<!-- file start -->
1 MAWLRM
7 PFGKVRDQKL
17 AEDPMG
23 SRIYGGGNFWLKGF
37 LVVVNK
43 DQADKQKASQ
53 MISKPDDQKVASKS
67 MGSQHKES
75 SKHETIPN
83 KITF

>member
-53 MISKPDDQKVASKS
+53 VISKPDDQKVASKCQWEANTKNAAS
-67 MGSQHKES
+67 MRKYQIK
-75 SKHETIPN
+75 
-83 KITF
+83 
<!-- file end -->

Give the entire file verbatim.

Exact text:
1 MAWLRM
7 PFGKVRDQKL
17 AEDPMG
23 SRIYGGGNFWLKGF
37 LVVVNK
43 DQADKQKASQ
53 MISKPDDQKVASKS
67 MGSQHKES
75 SKHETIPN
83 KITF

>member
-53 MISKPDDQKVASKS
+53 VISKPDDQKVASKCQWEANTKNAAS
-67 MGSQHKES
+67 MRKYQIK
-75 SKHETIPN
+75 
-83 KITF
+83 